The value investor Charles Lemonides, chief investment officer at money-management firm ValueWorks, sees the stock market struggling for the next three to six months.
That’s as the Federal Reserve maintains its tight monetary policy in that period. But then it will stop draining liquidity from the financial system, setting the stage for an equities rally in the second half of the year, Lemonides said.
Value stocks should lead the market higher, as investors seek companies with tangible assets and cash flow, he said. Lemonides particularly likes the energy and financial sectors. Both have attractive valuations, he said.
Street.com: What is your investment philosophy?
Lemonides: We’re bottom-up, fundamental, value investors. We’re not necessarily concerned about price-earnings or price-sales ratios. We’re trying to get $1 worth of assets for 50 cents. It’s the best quality companies where opportunities are available. We don’t mind paying higher multiples for higher-quality companies. We like true growth stocks trading at value prices.
Street.com: What’s your outlook for the stock market as a whole this year?
Lemonides: It’s a tough road for investors. The Fed is taking dollars out of the system, draining liquidity. Less dollars available to investors means prices go down. Those conditions will stay in place for the next couple quarters. So the market could go lower for the next three to six months.
Afterward, a new business cycle will start. Once the Fed has done its job, conditions could be positive for investors. By year-end stocks could trade quite a bit higher than today. We will have the groundwork for a multiyear advance
Street.com: What’s your outlook for value stocks versus growth?
Lemonides: Growth stocks will have a tough run near term. When the Fed drains liquidity, air comes out of overextended names. These companies have been decimated over the last 1½ years.
They may have bounces, but I don’t think investors will focus on them as an opportunity. Classic value stocks will put in bottoms sooner and then lead the market higher. Energy, financial and media stocks will likely lead the way.
Value stocks have held up well recently. Value stocks with tangible assets and cash flow will rebound first. For the long term, beyond six months, it’s a toss-up between growth and value.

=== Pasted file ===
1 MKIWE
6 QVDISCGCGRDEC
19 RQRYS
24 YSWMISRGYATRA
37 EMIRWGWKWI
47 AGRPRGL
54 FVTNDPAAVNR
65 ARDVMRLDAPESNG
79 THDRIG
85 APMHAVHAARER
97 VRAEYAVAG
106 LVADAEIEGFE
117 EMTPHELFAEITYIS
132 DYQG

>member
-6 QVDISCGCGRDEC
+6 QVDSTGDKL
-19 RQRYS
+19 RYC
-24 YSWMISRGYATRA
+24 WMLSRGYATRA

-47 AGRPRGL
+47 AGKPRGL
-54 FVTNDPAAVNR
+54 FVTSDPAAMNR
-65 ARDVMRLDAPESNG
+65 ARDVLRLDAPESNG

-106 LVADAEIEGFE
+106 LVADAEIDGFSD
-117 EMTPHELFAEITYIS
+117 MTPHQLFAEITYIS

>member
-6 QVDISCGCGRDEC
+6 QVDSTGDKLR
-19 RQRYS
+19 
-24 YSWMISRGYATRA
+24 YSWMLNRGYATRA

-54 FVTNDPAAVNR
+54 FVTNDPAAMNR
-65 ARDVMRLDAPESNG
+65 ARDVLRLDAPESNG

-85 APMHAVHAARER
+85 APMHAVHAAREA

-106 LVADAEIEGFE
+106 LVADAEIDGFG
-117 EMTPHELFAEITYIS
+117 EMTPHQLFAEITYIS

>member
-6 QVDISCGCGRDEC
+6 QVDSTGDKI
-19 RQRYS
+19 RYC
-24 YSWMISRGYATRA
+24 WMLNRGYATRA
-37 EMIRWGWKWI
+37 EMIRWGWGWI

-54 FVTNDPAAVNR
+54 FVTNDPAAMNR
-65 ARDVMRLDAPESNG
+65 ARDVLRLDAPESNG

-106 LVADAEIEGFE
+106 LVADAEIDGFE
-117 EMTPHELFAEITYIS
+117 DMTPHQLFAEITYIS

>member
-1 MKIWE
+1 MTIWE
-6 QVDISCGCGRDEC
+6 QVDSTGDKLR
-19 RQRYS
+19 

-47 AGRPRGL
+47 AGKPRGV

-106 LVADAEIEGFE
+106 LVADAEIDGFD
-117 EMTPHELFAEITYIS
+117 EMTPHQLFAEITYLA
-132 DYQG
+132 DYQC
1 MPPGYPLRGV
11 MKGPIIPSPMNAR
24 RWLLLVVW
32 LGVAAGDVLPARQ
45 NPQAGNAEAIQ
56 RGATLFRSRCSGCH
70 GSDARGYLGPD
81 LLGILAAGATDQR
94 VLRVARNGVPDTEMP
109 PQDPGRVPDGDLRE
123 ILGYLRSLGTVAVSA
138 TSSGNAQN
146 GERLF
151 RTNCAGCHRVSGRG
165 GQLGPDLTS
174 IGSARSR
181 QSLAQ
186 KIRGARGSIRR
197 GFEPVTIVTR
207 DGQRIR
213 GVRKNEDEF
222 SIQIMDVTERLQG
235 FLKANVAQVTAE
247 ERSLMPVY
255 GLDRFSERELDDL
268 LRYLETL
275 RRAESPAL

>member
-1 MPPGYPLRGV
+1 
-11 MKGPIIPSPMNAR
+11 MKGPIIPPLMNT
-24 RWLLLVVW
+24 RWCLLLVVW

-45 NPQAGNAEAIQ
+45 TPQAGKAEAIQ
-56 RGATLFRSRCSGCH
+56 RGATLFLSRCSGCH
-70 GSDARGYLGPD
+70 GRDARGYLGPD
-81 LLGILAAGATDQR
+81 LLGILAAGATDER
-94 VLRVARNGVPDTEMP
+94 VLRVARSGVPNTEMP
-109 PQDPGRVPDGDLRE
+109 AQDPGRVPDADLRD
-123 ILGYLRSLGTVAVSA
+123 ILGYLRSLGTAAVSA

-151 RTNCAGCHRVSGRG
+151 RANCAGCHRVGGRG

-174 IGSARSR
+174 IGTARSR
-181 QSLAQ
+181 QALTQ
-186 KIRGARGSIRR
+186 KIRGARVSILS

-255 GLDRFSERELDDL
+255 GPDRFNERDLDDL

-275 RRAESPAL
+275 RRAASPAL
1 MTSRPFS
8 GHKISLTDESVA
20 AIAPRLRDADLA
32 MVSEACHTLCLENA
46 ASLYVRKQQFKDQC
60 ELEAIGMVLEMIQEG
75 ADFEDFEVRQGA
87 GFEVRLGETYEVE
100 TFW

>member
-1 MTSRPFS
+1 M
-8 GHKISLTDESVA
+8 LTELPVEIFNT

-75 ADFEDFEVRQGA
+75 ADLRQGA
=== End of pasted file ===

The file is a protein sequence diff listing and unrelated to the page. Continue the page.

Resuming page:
Street.com: Where do you see the best investment opportunities?
Lemonides: I mentioned the energy and financial sectors. Though energy had the best relative performance last year, it still has low valuations relative to history and cash being thrown off. Energy companies have been very careful on the investment side for the last three to five years.
With the price of oil likely to stay above $75 a barrel for the next two to four years [it recently stood at $80], earnings will accelerate.
Financials also are at attractive prices. Earnings may have a hiccup in the near term, but they will be higher 12 months from now. The franchises are valuable, and it’s a stable-return business.
Street.com: Can you tell us about two of your favorite stocks?
Lemonides: 1. Qualcomm, [which designs semiconductors for the wireless telecommunications industry.] It has been a tremendous innovator in the communications space for 20 years. It has a dominant position stemming from its technology for 5G and next-generation wireless communications.
That’s becoming more ubiquitous. Their control of technology is unrivaled. It’s trading at roughly 10 times earnings, and we see strong earnings for the next three to five years.
2. Chord Energy. It has one of the leading portfolios of fracking-based oil and natural gas assets in the U.S. Chord was created by a merger last year of two bankrupt companies, which had all their debts canceled. So the combined company was debt free.
Chord is trading at a $5.5 billion market cap. It’s generating over $2 billion of free cash flow and trading times forward earnings. We think earnings are sustainable, and estimates are probably conservative.
The company’s assets were priced at $25 billion at the market’s peak five years ago. You’re getting them now at $5.5 billion. If energy prices stay near where they are, Chord can repurchase its entire equity capitalization in 2½ years.